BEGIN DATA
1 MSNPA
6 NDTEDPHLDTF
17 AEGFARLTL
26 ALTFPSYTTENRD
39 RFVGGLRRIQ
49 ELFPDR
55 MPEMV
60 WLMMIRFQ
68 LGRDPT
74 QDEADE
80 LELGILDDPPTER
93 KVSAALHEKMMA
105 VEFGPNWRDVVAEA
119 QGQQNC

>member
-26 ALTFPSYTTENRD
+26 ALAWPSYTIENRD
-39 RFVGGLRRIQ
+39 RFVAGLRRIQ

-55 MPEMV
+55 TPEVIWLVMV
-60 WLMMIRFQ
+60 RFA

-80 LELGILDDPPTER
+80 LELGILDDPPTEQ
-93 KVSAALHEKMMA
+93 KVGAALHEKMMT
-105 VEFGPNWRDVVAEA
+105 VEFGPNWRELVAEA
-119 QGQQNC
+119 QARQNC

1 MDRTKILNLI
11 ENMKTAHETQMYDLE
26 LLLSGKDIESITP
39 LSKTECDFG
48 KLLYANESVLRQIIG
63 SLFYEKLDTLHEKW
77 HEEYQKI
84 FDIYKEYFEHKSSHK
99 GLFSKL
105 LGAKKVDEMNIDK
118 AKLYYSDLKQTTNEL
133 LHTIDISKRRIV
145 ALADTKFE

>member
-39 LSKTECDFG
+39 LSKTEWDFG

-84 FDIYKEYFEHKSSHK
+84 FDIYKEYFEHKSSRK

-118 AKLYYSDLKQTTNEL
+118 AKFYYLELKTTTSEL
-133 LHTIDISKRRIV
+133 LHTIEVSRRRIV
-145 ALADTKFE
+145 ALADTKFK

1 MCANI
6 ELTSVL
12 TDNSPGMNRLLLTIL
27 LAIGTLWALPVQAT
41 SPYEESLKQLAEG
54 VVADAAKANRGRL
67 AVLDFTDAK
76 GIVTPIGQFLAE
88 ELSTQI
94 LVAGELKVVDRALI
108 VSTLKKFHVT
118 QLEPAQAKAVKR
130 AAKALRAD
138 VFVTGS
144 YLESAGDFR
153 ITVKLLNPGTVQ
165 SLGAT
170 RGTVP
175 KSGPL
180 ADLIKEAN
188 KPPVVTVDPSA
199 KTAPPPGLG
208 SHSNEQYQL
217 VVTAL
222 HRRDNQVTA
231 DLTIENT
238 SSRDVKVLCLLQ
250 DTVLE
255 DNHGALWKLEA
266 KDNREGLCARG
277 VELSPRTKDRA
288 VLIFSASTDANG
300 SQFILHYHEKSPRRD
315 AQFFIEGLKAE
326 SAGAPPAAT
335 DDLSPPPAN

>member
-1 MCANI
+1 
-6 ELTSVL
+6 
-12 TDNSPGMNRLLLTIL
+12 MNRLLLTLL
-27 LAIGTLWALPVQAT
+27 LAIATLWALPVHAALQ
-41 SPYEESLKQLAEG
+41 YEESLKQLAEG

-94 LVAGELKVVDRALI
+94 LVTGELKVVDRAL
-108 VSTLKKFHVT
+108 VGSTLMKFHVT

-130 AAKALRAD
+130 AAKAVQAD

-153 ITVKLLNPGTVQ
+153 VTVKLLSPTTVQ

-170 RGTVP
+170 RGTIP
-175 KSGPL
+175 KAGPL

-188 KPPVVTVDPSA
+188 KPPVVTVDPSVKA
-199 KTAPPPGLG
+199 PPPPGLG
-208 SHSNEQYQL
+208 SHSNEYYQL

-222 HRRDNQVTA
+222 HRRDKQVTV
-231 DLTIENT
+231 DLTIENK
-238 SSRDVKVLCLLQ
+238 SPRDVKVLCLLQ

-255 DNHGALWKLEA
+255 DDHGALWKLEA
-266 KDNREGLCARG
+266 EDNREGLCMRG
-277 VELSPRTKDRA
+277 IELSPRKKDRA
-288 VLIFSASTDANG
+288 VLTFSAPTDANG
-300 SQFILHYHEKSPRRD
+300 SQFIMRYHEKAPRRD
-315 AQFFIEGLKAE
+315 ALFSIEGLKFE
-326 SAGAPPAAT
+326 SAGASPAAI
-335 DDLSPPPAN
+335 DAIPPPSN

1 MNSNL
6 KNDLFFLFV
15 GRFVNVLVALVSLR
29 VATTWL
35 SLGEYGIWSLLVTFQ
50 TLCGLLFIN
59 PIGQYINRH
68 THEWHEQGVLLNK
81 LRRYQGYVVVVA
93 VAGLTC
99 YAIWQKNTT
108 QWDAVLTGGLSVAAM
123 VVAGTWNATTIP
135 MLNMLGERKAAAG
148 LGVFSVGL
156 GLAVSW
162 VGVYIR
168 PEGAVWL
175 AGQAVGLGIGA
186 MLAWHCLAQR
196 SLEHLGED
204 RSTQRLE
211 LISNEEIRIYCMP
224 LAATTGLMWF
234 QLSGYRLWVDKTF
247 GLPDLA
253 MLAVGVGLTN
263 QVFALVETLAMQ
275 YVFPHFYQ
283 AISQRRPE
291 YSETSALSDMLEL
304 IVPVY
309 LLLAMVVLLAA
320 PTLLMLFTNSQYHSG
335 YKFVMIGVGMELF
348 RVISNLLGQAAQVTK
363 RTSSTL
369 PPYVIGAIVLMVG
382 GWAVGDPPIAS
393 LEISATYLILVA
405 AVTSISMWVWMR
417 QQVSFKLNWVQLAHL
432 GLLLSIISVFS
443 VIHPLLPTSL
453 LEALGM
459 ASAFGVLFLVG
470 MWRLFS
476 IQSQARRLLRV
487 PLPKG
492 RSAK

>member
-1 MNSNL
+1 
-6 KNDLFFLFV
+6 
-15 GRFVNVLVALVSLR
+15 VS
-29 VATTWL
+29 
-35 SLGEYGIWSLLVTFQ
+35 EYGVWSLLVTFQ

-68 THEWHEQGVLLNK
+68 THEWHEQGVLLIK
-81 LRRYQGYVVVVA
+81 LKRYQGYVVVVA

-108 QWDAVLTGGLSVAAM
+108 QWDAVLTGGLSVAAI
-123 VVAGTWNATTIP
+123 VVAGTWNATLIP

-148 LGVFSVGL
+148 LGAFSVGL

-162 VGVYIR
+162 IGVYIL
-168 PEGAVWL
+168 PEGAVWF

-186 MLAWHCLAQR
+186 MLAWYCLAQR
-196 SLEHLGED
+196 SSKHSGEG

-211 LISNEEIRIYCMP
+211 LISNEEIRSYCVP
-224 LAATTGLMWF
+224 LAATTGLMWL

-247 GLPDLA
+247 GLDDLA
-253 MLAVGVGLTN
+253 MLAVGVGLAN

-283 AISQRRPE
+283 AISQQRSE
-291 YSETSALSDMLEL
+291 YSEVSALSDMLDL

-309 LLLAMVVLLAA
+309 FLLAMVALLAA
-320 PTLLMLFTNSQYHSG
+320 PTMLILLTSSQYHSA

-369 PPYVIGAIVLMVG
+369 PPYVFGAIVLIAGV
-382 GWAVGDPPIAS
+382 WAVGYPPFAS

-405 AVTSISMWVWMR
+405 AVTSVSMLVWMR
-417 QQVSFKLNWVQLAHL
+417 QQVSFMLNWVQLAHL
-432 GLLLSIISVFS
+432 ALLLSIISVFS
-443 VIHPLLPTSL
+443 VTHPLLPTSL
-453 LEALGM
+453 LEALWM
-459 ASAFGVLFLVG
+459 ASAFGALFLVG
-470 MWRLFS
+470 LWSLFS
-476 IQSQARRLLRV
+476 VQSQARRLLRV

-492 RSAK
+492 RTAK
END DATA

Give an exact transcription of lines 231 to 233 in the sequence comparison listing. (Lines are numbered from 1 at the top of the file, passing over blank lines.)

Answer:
+283 AISQQRSE
-291 YSETSALSDMLEL
+291 YSEVSALSDMLDL